[meteorite-list] NASA Mars Rover Curiosity Tastes Scooped, Sieved Sand

From: Ron Baalke <baalke_at_meteoritecentral.com>
Date: Fri, 22 Jan 2016 15:44:23 -0800 (PST)
Message-ID: <201601222344.u0MNiNJ3001964_at_zagami.jpl.nasa.gov>


NASA Mars Rover Curiosity Tastes Scooped, Sieved Sand
Jet Propulsion Laboratory
January 21, 2016

At its current location for inspecting an active sand dune, NASA's Curiosity
Mars rover is adding some sample-processing moves not previously used
on Mars.

Sand from the second and third samples the rover is scooping from "Namib
Dune" will be sorted by grain size with two sieves. The coarser sieve
is making its debut, and using it also changes the way the treated sample
is dropped into an inlet port for laboratory analysis inside the rover.

Positioning of the rover to grab a bite of the dune posed a challenge,
too. Curiosity reached this sampling site, called "Gobabeb," on Jan. 12.

"It was pretty challenging to drive into the sloping sand and then turn
on the sand into the position that was the best to study the dunes," said
Michael McHenry of NASA's Jet Propulsion Laboratory, Pasadena, California.
He is the Curiosity mission's campaign rover planner for collecting these

Curiosity has scooped up sample material at only one other site since
it landed on Mars in August 2012. It sampled dust and sand at a windblown
drift site called "Rocknest" in October and November 2012. Between there
and Gobabeb, the rover collected sample material for analysis at nine
rock targets, by drilling rather than scooping.

The mission's current work is the first close-up study of active sand
dunes anywhere other than Earth. Namib and nearby mounds of dark sand
are part of the "Bagnold Dune Field," which lines the northwestern flank
of a layered mountain where Curiosity is examining rock records of ancient
environmental conditions on Mars. Investigation of the dunes is providing
information about how wind moves and sorts sand particles in conditions
with much less atmosphere and less gravity than on Earth.

Sand in dunes has a range of grain sizes and compositions. Sorting by
wind will concentrate certain grain sizes and compositions, because composition
is related to density, based on where and when the wind has been active.
The Gobabeb site was chosen to include recently formed ripples. Information
about these aspects of Mars' modern environment may also aid the mission's
interpretation of composition variations and ripple patterns in ancient
sandstones that formed from wind or flowing water.

Curiosity scooped its first dune sample on Jan. 14, but the rover probed
the dune first by scuffing it with a wheel. "The scuff helped give us
confidence we have enough sand where we're scooping that the path of the
scoop won't hit the ground under the sand," McHenry said.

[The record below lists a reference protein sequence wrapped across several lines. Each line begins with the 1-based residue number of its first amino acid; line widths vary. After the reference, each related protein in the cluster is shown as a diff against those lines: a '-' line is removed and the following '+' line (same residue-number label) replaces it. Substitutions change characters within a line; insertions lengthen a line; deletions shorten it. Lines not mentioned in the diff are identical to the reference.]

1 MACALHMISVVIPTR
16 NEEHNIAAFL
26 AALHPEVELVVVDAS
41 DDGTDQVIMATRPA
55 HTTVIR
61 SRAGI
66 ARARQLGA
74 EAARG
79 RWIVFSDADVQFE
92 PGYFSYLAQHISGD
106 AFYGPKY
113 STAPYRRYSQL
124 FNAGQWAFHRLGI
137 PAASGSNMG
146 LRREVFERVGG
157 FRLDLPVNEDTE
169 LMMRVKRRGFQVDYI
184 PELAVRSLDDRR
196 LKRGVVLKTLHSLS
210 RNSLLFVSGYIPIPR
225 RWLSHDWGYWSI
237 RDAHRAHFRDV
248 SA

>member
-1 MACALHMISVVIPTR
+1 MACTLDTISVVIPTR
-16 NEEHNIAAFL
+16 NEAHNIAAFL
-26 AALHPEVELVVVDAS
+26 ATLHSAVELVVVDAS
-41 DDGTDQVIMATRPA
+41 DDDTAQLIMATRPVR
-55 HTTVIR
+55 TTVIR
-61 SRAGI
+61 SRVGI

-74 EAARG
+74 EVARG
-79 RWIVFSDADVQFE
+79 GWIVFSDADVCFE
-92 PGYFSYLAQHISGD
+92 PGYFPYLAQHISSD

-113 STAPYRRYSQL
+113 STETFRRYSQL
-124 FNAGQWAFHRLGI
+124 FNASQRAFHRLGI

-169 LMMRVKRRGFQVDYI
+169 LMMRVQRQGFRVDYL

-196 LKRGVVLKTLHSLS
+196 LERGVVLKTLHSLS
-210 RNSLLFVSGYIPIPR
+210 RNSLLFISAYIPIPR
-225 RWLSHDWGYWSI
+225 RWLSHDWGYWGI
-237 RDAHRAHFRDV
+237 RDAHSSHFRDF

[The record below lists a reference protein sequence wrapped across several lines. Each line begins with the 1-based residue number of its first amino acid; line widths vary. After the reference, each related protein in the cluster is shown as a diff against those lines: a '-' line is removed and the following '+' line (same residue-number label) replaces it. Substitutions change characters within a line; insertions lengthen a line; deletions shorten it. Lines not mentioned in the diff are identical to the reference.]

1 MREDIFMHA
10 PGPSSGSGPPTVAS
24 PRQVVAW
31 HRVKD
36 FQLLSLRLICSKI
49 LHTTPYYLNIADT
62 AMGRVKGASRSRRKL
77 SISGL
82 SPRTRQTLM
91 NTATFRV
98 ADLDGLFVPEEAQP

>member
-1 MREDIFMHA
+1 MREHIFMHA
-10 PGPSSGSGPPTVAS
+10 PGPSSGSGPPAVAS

That first scoop was processed much as Rocknest samples were: A set of
complex moves of a multi-chambered device on the rover's arm passed the
material through a sieve that screened out particles bigger than 150 microns
(0.006 inch); some of the material that passed the sieve was dropped into
laboratory inlet ports from a "portioner" on the device; material blocked
by the sieve was dumped onto the ground.

The portioner is positioned directly over an opened inlet port on the
deck of the rover to drop a portion into it when the processing device
is vibrating and a release door is opened. Besides analyzing samples delivered
to its internal laboratory instruments, Curiosity can use other instruments
to examine sample material dumped onto the ground.

Curiosity collected its second scoop of Gobabeb on Jan. 19. This is when
the coarser sieve came into play. It allows particles up to 1 millimeter
(1,000 microns or 0.04 inch) to pass through.

Sand from the second scoop was initially fed to the 150-micron sieve.
Material that did not pass through that sieve was then fed to the 1-millimeter
sieve. The fraction routed for laboratory analysis is sand grains that
did not pass through the finer sieve, but did pass through the coarser

"What you have left is predominantly grains that are smaller than 1 millimeter
and larger than 150 microns," said JPL's John Michael Morookian, rover
planning team lead for Curiosity.

This fraction is dropped into a laboratory inlet by the scoop, rather
than the portioner. Morookian decribed this step: "We start the vibration
and gradually tilt the scoop. The material flows off the end of the scoop,
in more of a stream than all at once."

Curiosity reached the base of Mount Sharp in 2014 after fruitfully investigating
outcrops closer to its landing site and then trekking to the layered mountain.
On the lower portion of the mountain, the mission is studying how Mars'
ancient environment changed from wet conditions favorable for microbial
life to harsher, drier conditions. For more information about Curiosity,


Media Contact

Guy Webster
Jet Propulsion Laboratory, Pasadena, Calif.
guy.webster at jpl.nasa.gov

Dwayne Brown / Laurie Cantillo
NASA Headquarters, Washington
202-358-1726 / 202-358-1077
dwayne.c.brown at nasa.gov / laura.l.cantillo at nasa.gov

Received on Fri 22 Jan 2016 06:44:23 PM PST

Help support this free mailing list:

Yahoo MyWeb